The People’s Republic of China is proclaimed.

The second (Annecy) round of GATT trade negotiations is held in France.

Denmark, the Dominican Republic, Finland, Greece, Haiti, Italy, Liberia, Nicaragua, Sweden, and Uruguay accede to GATT.

The Coordinating Committee for Multilateral Export Controls (COCOM) is established to coordinate policies restricting exports of strategic products to the Soviet Union and other communist countries.

The Council for Mutual Economic Assistance (COMECON) is established among Communist countries.

The U.S. Congress approves a two-year extension of the Reciprocal Trade Agreements Act, repealing the peril-points provision.

1950

The Korean War breaks out, and hostilities will last until 1953.

The third (Torquay) round of GATT trade negotiations begins in England, and will last until 1951.

Indonesia succeeds to GATT.

The Customs Cooperation Council is established.

The Schuman Plan proposes the European Coal and Steel Community, precursor to the European Union.

The International Labour Organization Convention Number 87: Freedom of Association and Protection of the Right to Organize enters into force.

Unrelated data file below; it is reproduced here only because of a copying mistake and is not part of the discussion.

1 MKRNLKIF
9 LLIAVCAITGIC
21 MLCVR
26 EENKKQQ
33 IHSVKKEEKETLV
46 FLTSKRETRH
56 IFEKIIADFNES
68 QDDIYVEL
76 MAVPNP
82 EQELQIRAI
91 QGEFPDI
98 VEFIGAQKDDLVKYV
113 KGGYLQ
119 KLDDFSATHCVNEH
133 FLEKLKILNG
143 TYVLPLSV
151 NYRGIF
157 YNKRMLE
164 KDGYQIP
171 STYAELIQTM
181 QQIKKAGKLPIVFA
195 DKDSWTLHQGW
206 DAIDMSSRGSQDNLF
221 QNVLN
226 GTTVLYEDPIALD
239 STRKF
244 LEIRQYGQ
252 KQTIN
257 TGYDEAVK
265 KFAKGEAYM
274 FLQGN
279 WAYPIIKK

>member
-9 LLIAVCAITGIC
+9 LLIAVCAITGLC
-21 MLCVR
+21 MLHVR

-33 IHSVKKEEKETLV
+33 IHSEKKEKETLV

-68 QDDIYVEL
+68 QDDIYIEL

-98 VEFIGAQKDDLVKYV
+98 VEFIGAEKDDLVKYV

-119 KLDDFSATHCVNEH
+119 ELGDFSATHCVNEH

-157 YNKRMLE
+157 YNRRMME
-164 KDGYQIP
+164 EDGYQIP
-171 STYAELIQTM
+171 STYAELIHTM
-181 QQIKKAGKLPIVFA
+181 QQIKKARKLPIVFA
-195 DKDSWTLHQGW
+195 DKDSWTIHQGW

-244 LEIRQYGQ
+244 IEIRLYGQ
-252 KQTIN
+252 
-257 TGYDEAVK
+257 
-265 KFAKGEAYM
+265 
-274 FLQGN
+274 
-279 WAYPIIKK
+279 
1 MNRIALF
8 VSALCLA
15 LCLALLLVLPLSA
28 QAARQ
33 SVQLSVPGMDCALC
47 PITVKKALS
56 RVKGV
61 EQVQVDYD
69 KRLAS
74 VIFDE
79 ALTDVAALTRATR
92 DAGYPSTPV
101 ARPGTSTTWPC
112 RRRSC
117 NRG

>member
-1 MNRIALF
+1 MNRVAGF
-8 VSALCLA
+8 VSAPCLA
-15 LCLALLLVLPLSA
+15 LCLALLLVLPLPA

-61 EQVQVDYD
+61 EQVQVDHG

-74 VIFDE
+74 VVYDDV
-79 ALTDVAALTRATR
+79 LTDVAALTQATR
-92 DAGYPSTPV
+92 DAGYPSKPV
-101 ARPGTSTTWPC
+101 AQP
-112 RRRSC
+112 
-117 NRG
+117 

Jacob Viner publishes The Customs Union Issue.

1951

Austria, Germany, Peru, Turkey, and Uruguay accede to GATT.

The International Labour Organization Convention Number 98: Right to Organise and Collective Bargaining enters into force.

The United States revokes most-favored-nation treatment for Communist countries other than Yugoslavia.

The U.S. Congress approves a two-year extension of the Reciprocal Trade Agreements Act, restores the a peril-points provision, and providing for an escape clause.

1952

The Agreement on the Importation of Educational, Scientific, and Cultural Materials (also known as the Florence Agreement) enters into force.

1953

The International Labour Organization Convention Number 100: Equal Remuneration for Men and Women Workers for Work of Equal Value enters into force.